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Posts tagged: Science

LED Lighting Improves Sustainability for Specialty-Crop Producers

Banks of light-emitting diodes (LED) illuminate plants in greenhouses.  Purdue University researchers discovered that LEDs can provide a more beneficial light spectrum to greenhouse plants than conventional lighting while using 75 percent less electricity. Courtesy of Celina Gomez.

Banks of light-emitting diodes (LED) illuminate plants in greenhouses. Purdue University researchers discovered that LEDs can provide a more beneficial light spectrum to greenhouse plants than conventional lighting while using 75 percent less electricity. Courtesy of Celina Gomez.

This post is part of the Science Tuesday feature series on the USDA blog. Check back each week as we showcase stories and news from USDA’s rich science and research portfolio.

For about 2,000 years – since Roman emperor Tiberius demanded fresh cucumbers for lunch year ‘round – farmers have been looking for better ways to extend the growing season.  Now, a team of researchers led by Purdue University has found a way to grow more produce and save money doing it.

Greenhouses and other structures protect crops from harsh environmental conditions.  Over the last 50 years or so, some growers have added artificial lighting to compensate for shorter winter days or when conditions are cloudy.  However, the problem with most lighting systems is that they are relatively costly to install and do not provide the light spectrum that is most efficient for photosynthesis in plants. Read more »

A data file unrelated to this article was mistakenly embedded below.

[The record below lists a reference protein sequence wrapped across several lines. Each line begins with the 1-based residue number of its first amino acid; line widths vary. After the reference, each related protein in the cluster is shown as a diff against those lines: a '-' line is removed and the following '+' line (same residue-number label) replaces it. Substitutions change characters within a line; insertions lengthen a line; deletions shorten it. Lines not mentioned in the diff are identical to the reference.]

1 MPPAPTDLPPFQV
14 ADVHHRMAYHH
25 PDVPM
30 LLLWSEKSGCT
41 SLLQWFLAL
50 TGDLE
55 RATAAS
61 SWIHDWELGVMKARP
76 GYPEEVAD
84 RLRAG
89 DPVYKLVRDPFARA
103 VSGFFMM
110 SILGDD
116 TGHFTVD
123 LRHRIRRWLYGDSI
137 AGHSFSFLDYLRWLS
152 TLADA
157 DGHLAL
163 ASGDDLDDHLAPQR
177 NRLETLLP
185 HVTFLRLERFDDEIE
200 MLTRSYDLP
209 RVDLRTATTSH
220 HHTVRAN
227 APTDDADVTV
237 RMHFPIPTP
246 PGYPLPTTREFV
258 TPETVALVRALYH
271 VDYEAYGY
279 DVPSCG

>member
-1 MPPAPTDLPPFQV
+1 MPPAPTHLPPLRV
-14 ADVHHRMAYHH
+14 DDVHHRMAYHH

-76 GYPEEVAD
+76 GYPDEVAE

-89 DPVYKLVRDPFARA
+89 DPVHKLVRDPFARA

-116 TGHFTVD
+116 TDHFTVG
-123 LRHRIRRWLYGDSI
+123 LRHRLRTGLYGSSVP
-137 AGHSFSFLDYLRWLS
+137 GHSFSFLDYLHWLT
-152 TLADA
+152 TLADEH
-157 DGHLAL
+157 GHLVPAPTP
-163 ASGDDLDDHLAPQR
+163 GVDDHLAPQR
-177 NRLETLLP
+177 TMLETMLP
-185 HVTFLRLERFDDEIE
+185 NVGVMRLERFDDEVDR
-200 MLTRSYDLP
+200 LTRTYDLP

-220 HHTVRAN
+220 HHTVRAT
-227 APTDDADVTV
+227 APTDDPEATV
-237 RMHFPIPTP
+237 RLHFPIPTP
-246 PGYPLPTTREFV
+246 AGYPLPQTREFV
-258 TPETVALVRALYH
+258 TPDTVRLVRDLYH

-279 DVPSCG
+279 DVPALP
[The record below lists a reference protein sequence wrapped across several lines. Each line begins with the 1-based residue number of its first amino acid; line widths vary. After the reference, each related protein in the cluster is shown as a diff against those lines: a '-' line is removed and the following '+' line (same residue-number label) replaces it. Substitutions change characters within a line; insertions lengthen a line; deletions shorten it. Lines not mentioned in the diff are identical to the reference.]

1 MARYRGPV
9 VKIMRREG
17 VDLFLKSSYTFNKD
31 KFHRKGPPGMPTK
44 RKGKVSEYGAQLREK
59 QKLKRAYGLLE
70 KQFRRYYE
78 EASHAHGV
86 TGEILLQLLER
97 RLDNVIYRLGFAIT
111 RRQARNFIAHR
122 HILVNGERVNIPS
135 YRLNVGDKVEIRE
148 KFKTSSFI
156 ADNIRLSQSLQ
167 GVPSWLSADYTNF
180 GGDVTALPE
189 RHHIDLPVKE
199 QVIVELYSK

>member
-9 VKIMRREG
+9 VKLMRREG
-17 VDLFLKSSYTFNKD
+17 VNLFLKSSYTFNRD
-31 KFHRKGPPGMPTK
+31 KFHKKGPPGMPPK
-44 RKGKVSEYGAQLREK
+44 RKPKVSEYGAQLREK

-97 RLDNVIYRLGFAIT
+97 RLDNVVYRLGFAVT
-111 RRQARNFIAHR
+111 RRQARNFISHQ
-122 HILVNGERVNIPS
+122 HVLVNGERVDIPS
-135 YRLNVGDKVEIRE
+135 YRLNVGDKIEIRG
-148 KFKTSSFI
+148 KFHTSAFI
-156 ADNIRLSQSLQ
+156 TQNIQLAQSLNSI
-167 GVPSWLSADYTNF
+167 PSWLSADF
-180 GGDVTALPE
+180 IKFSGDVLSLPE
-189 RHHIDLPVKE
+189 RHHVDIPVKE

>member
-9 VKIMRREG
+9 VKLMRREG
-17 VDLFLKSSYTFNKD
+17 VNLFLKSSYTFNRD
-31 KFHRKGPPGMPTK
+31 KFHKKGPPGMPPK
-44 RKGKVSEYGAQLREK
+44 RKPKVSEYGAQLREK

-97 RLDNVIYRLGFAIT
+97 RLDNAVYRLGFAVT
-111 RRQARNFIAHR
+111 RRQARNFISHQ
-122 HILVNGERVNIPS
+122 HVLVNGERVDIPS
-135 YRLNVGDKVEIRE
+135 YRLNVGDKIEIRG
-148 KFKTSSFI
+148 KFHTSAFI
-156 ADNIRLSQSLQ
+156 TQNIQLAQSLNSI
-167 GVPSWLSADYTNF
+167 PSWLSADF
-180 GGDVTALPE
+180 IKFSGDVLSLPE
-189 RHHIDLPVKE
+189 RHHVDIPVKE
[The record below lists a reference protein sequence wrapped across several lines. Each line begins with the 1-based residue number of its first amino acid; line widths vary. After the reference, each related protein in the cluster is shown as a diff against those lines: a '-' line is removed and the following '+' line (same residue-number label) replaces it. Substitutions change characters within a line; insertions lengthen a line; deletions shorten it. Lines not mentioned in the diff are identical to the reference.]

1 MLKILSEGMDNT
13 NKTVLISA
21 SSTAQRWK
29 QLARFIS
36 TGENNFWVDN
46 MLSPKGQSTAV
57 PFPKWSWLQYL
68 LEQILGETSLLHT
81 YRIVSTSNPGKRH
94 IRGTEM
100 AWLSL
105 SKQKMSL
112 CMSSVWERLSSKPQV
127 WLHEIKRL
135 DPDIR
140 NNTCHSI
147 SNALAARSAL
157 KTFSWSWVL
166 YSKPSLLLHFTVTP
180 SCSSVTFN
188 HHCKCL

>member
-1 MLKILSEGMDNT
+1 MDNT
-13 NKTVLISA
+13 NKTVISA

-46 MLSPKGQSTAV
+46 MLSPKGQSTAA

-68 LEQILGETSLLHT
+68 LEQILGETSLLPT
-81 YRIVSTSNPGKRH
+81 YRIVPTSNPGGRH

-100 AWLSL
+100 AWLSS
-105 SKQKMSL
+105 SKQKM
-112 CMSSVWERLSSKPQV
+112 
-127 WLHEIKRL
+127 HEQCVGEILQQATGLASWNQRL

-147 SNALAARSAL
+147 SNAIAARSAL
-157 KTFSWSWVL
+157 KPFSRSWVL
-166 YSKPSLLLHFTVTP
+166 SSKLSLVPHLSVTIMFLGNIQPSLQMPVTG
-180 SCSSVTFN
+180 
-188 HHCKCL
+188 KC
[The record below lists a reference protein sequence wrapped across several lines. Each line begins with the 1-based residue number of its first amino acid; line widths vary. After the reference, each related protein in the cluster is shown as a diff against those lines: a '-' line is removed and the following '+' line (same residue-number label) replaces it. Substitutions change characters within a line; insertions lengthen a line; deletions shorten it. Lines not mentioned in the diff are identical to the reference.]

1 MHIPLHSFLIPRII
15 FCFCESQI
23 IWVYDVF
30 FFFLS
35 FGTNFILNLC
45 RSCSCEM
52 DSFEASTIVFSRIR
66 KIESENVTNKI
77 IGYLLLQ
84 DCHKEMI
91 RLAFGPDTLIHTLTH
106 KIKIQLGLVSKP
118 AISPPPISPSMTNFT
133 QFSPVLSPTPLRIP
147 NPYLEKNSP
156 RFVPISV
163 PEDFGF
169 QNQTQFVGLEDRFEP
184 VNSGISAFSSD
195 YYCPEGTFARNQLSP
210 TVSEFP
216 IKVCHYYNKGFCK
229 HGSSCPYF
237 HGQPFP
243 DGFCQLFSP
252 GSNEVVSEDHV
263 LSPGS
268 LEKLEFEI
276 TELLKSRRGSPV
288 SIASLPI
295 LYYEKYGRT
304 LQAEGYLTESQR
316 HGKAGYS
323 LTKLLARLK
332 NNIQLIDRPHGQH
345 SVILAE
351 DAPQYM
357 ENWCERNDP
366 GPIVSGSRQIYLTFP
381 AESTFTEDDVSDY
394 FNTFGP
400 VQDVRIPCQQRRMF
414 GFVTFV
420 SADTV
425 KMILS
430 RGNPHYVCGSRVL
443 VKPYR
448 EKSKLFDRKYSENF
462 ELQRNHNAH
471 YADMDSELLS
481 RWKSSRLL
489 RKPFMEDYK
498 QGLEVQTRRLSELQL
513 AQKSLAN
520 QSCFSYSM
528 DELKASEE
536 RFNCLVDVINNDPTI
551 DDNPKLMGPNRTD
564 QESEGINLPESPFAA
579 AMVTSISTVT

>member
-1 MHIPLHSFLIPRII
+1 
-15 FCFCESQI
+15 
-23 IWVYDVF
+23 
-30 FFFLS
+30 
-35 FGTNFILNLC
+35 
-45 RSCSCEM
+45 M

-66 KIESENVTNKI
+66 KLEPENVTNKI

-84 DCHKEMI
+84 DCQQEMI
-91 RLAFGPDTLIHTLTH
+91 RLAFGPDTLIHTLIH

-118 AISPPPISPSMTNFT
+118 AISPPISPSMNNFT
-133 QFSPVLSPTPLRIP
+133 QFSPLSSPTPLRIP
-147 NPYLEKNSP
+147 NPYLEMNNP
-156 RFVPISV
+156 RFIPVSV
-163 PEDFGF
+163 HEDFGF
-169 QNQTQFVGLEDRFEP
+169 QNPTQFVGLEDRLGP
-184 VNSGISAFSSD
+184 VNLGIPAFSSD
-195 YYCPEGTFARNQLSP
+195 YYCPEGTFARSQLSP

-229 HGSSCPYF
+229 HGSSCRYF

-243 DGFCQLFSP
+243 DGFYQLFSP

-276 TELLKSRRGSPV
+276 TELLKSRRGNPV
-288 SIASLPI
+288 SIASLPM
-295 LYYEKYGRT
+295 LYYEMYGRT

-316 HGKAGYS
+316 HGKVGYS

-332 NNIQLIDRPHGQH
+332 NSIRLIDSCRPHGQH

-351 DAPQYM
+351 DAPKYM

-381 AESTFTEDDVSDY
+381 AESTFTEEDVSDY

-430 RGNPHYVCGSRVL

Nature High Summer Camp Connects Young People, Natural Resource Professionals

Sierra Hellstrom, Nature High Summer Camp director, explains to student about the core sample taken from an aspen tree.

Sierra Hellstrom, Nature High Summer Camp director, explains to student about the core sample taken from an aspen tree.

In a few short years, high school students at Nature High Summer Camp on the Manti-LaSal National Forest in Utah may become newly minted natural resource professionals who make a difference in the world of natural resources.

The 30 high-school students from Utah met as strangers on a Monday morning, but left Saturday as good friends who connected with nature in a way they had never before experienced.

“It’s amazing to see the changes in the students over the course of a week,” said Sierra Hellstrom, camp director who works in the U.S. Forest Service’s Intermountain Region. “They arrive shy and scared, with little knowledge of public land management. They leave enlightened and a very tight-knit group, and have a hard time saying goodbye to one another.” Read more »

USDA Chief Scientist Answers Your Questions on STEM and Agricultural Science Degrees; Join Our Twitter Chat Using #StudyAgScience

Join @ScienceAtUSDA for a Twitter chat on STEM & Agricultural Science education tomorrow at 2pm ET. Use #StudyAgScience to participate.

Join @ScienceAtUSDA for a Twitter chat on STEM & Agricultural Science education tomorrow at 2pm ET. Use #StudyAgScience to participate.

Do you have questions about why there is a big push for students to study science, technology, engineering, and mathematics (STEM)? Or what jobs, in addition to farming, are available for graduates with agricultural science degrees? USDA Chief Scientist and Under Secretary for Research, Education, and Economics Dr. Catherine Woteki will host a live Virtual Office Hours session on Twitter this Friday, August 23, 2012 at 2 p.m. EDT to answer your questions about what USDA is doing to make sure we are keeping the pipeline filled with promising students. Read more »